11 Apr

According to Aristotle, “Change in all things is sweet.”

Yet, the world of journalism is finding it a struggle to embrace social media, much like someone on a diet struggles to not buy anything when in a candy store.

Yes, social media brings wonderful advantages, such as collaboration and real-time updates. The Occupy Wall Street movement is a fine example of this. Social media has also become a resource, acting as a quick trend tracker or source finder.

Ludtke points out that “There are times when technological change catches up with an idea.” This is now the time that journalism and social media are becoming intertwined, though it has yet to be seen if this symbiotic relationship will end up resembling commensalism or mutualism.

The sugary sweetness that social media brings to journalists may be a bit of a cavity for news organizations as a whole. Media entities are struggling to define their policies on social media use, such as the E.W. Scripps company. Additionally, companies are having to spend unforeseen costs to run cloud computing, such as building server farms and dealing with the resulting carbon footprint.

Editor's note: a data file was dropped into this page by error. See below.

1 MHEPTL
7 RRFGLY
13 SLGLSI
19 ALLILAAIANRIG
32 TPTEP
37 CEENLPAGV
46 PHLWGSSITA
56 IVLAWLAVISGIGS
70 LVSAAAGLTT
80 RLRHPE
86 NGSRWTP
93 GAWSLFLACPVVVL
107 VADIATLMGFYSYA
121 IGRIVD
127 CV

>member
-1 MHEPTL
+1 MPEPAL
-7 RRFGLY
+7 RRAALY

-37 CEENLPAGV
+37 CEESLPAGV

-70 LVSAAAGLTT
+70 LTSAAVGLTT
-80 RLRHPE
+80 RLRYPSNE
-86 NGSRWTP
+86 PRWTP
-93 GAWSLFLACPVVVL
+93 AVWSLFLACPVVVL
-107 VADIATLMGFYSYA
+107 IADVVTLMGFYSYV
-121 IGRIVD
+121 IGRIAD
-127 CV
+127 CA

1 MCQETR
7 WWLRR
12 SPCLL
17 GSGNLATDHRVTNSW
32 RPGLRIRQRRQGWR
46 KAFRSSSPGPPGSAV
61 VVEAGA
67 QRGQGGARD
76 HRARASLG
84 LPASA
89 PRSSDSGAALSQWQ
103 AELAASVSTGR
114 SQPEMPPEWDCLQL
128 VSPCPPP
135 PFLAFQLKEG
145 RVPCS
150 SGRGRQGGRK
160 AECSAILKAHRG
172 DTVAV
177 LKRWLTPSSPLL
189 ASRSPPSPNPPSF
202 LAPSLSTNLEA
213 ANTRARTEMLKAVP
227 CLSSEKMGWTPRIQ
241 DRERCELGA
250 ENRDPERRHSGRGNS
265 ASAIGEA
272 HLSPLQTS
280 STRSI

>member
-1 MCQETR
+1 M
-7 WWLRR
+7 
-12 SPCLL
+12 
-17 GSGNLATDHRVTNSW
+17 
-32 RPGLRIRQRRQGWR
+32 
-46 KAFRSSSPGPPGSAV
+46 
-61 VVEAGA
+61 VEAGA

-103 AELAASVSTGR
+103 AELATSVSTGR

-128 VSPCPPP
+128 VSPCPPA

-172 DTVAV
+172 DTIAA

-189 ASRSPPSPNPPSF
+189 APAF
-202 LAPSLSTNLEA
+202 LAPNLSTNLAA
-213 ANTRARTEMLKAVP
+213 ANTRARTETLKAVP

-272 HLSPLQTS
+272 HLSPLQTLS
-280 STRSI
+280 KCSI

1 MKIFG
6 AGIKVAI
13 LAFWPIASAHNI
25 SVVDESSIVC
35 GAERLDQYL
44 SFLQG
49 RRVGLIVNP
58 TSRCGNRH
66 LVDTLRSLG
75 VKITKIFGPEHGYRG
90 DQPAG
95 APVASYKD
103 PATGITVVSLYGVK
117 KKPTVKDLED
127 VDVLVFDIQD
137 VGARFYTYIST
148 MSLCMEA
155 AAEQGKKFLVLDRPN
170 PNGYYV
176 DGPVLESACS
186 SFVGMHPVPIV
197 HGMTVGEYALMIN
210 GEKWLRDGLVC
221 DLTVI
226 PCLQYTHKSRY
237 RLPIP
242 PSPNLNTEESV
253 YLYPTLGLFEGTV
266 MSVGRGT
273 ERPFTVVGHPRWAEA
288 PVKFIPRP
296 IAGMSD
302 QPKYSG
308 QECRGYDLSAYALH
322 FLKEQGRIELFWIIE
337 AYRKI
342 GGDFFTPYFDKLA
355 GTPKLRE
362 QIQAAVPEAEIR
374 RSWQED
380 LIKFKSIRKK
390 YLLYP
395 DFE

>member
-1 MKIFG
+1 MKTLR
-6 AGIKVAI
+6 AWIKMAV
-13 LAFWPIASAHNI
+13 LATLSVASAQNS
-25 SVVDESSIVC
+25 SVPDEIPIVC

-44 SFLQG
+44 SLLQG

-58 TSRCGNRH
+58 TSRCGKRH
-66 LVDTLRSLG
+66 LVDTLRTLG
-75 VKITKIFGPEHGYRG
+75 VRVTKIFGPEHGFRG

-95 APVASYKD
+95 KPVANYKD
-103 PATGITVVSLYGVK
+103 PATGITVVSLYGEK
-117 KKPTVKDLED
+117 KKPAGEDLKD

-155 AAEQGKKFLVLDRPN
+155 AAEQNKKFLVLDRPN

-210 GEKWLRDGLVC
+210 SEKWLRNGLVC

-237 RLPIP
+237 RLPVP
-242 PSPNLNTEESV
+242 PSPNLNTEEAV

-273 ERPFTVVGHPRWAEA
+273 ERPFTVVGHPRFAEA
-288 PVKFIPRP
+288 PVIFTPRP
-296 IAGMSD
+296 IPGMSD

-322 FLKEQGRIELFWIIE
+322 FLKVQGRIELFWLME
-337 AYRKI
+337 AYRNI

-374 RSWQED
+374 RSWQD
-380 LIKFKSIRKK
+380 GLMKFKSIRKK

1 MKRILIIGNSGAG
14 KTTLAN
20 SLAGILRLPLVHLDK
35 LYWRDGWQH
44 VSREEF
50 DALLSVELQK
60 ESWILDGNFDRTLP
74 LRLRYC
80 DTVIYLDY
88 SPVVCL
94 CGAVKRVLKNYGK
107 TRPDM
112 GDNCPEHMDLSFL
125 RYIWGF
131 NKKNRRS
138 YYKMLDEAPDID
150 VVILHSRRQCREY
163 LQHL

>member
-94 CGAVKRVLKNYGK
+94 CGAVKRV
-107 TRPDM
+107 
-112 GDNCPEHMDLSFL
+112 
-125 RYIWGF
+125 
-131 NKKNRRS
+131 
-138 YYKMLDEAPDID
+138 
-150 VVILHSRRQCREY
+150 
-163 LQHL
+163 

While change is a good thing, if it is as sweet as Aristotle said, let’s hope there are some journalists with dental backgrounds.

Google Trend and Google Correlate are two useful tools for journalists. They allow a wide web audience’s interest to be tracked. It’s almost like spying on everyone’s computer searches, but you can keep your peace of mind because Google gave you the go-ahead. Journalists can notice strange spikes in searches or what words are being linked together, thus gaining insight into people’s concerns, interests or perhaps even things they have noticed in the media. This allows for story developments to occur, which may have been missed opportunities before these tools came about.

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